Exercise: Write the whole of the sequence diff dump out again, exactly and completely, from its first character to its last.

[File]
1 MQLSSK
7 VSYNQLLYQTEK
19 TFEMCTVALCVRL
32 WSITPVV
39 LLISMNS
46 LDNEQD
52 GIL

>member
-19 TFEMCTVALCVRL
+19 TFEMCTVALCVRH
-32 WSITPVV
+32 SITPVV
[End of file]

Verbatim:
1 MQLSSK
7 VSYNQLLYQTEK
19 TFEMCTVALCVRL
32 WSITPVV
39 LLISMNS
46 LDNEQD
52 GIL

>member
-19 TFEMCTVALCVRL
+19 TFEMCTVALCVRH
-32 WSITPVV
+32 SITPVV